How to Install a New PCI Video Card in a Dell Inspiron Desktop

by John Machay
Installing a video card in a Dell Inspiron is a relatively easy task.

Installing a video card in a Dell Inspiron is a relatively easy task.

Boasting second generation Intel Core processors, dual channel DDR3 SDRAM, 1-2TB SATA hard drives and Intel high-definition integrated graphics, Dell’s latest Inspiron computers pack a powerful punch for a competitive price. But for hardcore gamers, animators, graphic artists and people who watch a lot of videos on their computers, the Inspiron’s onboard graphics may fall short. The most difficult part of obtaining sharp, fluid graphics is deciding which video card to purchase; installing it is a relatively simple task that even a novice can do.

1

Turn off your Dell Inspiron, unplug the power cord and disconnect all peripheral devices, such as the monitor, printer, keyboard and mouse. Gently lay the computer on its side so the metal lip on the back of the case is on top.

2

Remove the two screws on either side of the metal lip with a Phillips screwdriver. Standing behind the computer, grab the metal lip and pull it toward you to disengage the inner locking tabs. Lift the side of the case up and away from the computer to remove it.

3

Put on an anti-static wrist strap or touch the metal frame of your computer to discharge any static you might be harboring.

4

Select the PCI slot in which you wish to install your new video card. Because some Inspirons offer more than one size, make sure the one you select fits your video card.

5

Remove the screw that secures the card retention bracket, which you’ll find partially covering the filler brackets on the back of the computer. Lift off the card retention bracket and set it aside.

6

Push out the filler bracket that corresponds with the expansion slot you selected. The filler bracket is located on the back of the computer, behind the slot; it covers the opening that will allow you to plug your monitor cord into the video card.

7

Remove your video card from its static-free packaging. Holding it by its edges, line up the side with the metal connections with the expansion slot and gently push it in.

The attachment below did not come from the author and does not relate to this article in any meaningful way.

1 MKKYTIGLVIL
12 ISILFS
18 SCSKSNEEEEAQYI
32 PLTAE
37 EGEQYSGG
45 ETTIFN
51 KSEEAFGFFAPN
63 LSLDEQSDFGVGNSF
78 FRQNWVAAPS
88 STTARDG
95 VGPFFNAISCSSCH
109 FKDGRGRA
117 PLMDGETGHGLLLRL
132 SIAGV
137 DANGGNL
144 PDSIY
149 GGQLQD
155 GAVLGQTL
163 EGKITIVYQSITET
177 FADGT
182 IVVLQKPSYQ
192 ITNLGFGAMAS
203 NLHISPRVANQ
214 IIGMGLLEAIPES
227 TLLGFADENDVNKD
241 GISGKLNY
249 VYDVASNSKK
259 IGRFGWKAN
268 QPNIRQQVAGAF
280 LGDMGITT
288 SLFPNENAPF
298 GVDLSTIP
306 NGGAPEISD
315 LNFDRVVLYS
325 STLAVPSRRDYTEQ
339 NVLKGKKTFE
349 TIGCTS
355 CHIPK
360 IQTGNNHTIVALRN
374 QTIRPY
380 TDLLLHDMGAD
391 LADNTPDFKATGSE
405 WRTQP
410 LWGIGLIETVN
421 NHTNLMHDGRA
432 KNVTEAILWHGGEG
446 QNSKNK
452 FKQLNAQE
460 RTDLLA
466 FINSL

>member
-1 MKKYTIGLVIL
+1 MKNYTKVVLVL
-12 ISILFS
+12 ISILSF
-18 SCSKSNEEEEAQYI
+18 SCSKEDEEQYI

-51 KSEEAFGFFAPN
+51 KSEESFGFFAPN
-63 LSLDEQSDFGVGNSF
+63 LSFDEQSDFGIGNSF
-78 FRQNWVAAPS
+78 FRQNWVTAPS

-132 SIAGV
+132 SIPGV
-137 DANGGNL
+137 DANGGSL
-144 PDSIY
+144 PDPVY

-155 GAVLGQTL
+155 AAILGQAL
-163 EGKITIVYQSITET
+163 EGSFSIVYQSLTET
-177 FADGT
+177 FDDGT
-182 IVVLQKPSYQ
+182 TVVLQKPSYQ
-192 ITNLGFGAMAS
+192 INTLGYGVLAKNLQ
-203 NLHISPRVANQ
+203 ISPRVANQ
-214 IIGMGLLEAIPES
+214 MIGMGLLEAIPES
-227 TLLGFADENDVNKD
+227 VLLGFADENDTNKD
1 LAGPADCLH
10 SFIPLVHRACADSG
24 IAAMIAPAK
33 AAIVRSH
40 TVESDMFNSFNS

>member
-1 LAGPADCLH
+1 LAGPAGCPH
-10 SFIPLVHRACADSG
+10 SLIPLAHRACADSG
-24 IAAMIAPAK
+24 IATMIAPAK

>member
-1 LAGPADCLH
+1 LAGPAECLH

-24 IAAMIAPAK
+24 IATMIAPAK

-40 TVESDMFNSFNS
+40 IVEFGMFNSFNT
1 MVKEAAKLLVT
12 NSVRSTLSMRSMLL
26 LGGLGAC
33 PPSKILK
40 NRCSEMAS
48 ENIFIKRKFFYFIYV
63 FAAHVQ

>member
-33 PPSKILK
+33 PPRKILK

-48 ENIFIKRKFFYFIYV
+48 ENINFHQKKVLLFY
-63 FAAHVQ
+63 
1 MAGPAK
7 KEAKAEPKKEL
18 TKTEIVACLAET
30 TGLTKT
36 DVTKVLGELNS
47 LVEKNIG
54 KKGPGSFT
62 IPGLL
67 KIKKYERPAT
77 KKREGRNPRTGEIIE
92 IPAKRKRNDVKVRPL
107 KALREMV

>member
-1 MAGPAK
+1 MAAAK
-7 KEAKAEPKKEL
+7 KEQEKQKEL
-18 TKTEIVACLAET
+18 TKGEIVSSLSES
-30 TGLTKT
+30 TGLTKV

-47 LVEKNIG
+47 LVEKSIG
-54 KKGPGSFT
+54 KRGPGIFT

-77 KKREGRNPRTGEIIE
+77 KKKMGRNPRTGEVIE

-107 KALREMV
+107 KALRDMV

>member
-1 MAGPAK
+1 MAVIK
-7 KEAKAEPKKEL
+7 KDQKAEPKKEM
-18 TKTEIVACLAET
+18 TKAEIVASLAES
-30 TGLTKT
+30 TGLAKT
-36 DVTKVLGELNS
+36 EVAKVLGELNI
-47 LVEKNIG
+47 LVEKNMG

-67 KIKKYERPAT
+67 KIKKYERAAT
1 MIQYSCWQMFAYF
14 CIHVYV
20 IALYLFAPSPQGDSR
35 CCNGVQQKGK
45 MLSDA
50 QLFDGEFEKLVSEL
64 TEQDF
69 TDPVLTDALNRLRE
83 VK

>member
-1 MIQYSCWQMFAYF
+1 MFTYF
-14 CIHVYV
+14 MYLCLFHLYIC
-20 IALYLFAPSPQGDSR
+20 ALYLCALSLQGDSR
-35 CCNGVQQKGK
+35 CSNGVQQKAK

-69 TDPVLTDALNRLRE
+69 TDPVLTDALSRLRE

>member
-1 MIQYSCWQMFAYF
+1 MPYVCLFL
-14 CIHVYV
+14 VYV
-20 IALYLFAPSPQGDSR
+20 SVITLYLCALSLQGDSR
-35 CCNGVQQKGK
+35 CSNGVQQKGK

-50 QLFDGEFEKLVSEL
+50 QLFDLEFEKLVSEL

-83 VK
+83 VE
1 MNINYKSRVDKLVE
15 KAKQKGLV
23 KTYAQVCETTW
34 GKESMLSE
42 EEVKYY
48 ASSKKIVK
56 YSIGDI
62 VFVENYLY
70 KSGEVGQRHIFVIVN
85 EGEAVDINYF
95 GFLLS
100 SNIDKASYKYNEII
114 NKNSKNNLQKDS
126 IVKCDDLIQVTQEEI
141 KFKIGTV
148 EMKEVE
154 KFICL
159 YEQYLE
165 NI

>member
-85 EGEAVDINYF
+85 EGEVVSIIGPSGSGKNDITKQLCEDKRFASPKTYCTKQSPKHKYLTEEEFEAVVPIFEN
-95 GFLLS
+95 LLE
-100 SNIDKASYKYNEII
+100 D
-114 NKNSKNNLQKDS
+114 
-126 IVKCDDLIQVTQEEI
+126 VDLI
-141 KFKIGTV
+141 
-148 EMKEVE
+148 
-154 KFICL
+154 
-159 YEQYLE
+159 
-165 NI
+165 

8

Secure the video card by replacing the card retention bracket, making sure the bracket’s guide clamp is aligned with the card’s guide notch. Replace its screw and tighten with a Phillips screwdriver.

9

Reattach the side of the computer case, replace its two screws and tighten with a Phillips screwdriver.

10

Plug in your peripheral devices and the power cord. Don’t forget to plug the monitor cable into the back of your new video card.

11

Turn on the computer. As Windows boots up, it will detect your new video card and guide you through the installation process. Unless the documentation that came with the video card tells you to do otherwise, follow the onscreen instructions to install the drivers.

Tip

  • check There are many video cards on the market, ranging in price from reasonable to more than you probably paid for your Inspiron. When shopping for one, compare online reviews and discuss your needs with professionals. You might find a moderately priced card will serve your needs just as well as an expensive one would.

Warnings

  • close Don’t underestimate the destructive power of static electricity. If you don’t own an anti-static wrist strap, it’s important to discharge by touching the computer’s metal frame before putting your hands anywhere near the motherboard, hard drive or your new video card. If you walk away from your computer before you’re finished, be sure to discharge again before getting back to work. And leave the video card in its anti-static packaging until just before you install it.
  • close If you have a difficult time inserting the video card into the expansion slot, don’t try forcing it into place; make sure it’s lined up properly and the slot is the right size.

Items you will need

About the Author

John Machay began writing professionally in 1984. Since then, his work has surfaced in the "West Valley View," "The Sean Hannity Show," "Scam Dunk" and in his own book, "Knuckleheads In the News." His efforts have earned him the Ottoway News Award and Billboard magazine honors for five straight years. Machay studied creative writing at Columbia College in Chicago.

Photo Credits

  • photo_camera Comstock/Comstock/Getty Images